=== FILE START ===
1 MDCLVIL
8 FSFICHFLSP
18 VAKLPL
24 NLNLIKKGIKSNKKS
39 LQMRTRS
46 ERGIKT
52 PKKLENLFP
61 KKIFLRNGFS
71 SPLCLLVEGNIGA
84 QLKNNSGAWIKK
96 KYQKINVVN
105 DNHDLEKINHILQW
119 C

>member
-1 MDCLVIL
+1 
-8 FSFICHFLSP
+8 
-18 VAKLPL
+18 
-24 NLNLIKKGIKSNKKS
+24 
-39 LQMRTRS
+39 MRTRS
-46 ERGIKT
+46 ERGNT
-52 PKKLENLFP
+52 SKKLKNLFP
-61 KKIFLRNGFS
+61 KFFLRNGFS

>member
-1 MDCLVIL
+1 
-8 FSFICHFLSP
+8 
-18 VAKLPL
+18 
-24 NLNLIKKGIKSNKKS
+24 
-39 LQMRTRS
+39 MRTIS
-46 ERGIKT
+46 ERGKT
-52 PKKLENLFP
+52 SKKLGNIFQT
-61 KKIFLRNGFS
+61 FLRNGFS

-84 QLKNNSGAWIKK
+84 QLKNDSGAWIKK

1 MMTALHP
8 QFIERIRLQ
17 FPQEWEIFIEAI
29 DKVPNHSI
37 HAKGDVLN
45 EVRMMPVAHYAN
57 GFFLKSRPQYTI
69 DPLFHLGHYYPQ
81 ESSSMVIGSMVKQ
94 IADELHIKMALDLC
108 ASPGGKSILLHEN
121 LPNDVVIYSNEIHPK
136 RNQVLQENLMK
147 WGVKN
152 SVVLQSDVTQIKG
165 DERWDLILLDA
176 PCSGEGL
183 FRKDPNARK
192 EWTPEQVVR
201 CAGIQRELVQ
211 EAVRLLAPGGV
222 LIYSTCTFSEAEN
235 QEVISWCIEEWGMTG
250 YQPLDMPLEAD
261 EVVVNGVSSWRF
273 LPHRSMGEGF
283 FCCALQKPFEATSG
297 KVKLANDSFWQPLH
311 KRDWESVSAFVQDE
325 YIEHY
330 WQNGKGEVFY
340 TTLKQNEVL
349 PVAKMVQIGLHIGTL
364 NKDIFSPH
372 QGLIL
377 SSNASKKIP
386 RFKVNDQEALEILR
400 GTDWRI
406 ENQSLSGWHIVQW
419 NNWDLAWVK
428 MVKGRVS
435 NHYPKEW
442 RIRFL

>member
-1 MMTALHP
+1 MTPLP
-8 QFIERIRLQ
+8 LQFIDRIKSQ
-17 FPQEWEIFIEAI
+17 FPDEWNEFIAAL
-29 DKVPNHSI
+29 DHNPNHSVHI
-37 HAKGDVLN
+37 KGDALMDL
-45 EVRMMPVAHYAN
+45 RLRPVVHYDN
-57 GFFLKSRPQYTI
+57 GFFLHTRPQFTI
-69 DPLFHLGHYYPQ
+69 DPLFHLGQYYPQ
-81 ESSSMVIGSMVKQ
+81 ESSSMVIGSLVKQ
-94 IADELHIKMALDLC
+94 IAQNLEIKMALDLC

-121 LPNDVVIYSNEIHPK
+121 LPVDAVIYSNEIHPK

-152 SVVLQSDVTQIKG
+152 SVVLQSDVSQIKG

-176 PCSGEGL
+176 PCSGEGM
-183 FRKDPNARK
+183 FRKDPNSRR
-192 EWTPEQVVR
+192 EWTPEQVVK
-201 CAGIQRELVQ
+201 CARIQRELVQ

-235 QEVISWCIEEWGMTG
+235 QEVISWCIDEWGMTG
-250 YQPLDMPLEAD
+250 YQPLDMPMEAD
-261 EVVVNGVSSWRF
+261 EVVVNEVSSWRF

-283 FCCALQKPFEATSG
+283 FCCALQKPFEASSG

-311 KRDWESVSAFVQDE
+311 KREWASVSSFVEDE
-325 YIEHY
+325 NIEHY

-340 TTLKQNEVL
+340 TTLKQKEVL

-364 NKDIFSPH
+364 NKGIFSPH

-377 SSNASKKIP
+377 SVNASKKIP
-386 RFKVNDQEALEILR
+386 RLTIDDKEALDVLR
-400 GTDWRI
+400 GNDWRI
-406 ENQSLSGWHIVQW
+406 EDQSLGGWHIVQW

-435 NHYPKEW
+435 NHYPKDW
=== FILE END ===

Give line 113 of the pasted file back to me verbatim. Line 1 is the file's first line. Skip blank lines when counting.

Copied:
+94 IAQNLEIKMALDLC